Over the last few years, there has been a constantly growing body of evidence on the relevant role of CT in the assessment of cardiac valve dysfunctions and lesions. The usefulness of CT has been acknowledged in the setting of morphological and functional evaluation of both native and prosthetic valves and in pre-procedural planning.
These topics are discussed in detail in this month’s Focus on by Prof. Loewe. The main defects occurring in the aortic and mitral valves and successfully detected by CT, including stenosis, regurgitation and aortic valve calcifications, are extensively presented with the aid of very suggestive CT images. Furthermore, a wide section is dedicated to the fundamental role of CT in the diagnosis and follow-up of prosthetic valve endocarditis, also addressed in the selected papers.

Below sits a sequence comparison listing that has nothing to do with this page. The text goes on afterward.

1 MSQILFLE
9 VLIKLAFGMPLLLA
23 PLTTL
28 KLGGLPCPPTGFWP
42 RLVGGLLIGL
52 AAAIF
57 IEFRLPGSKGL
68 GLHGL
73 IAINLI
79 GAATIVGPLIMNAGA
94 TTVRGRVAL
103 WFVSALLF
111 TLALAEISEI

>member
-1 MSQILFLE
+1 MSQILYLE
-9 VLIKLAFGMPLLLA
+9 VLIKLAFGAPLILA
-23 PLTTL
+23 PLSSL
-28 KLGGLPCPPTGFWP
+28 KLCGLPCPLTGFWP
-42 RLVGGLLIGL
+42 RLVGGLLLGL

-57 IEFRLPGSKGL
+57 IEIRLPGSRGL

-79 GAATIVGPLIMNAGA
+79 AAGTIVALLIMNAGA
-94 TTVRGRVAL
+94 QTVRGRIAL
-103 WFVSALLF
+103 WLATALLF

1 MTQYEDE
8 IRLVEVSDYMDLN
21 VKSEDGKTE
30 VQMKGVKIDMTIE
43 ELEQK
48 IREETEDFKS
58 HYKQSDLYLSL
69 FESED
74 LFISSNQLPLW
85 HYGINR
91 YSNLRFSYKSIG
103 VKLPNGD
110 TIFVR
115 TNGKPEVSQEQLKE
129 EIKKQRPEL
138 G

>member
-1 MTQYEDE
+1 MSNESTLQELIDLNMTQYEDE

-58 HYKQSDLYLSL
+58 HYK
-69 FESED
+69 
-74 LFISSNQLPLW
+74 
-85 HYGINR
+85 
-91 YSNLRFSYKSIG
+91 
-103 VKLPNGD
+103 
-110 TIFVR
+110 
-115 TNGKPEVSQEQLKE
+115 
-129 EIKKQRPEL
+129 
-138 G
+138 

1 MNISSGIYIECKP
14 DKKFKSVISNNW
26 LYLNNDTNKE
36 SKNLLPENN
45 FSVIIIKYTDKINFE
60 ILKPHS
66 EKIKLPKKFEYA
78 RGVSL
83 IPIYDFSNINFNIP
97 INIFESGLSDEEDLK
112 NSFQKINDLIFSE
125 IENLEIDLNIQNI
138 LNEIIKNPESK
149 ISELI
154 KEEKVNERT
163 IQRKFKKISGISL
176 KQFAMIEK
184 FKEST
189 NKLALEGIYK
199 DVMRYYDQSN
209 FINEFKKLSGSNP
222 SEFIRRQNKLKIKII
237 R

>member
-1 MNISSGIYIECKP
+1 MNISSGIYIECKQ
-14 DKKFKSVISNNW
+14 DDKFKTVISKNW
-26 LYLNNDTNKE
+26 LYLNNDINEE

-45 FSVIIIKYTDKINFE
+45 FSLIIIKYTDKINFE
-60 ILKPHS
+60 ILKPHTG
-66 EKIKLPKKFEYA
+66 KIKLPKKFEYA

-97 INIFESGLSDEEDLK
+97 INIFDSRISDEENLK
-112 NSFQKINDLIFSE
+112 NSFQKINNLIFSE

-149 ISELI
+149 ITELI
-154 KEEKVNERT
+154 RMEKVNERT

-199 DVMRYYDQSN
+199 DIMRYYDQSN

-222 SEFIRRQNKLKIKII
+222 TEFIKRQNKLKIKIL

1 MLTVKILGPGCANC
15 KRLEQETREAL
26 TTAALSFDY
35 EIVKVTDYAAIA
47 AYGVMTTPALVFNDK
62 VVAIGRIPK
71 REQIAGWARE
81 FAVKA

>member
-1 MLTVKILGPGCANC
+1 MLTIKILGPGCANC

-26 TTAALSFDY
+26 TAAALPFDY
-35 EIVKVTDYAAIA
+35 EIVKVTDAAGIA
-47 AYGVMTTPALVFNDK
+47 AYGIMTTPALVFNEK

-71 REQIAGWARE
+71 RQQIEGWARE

The essential advantage provided by contrast-enhanced CT in the measurement of aortic valve calcifications and, consequently, in the accurate evaluation of the severity of valve damage is shown in the first clinical case presented below, whereas the second one describes another application of CT, specifically in the follow-up after minimally invasive aortic valve repair.
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From the mdct.net team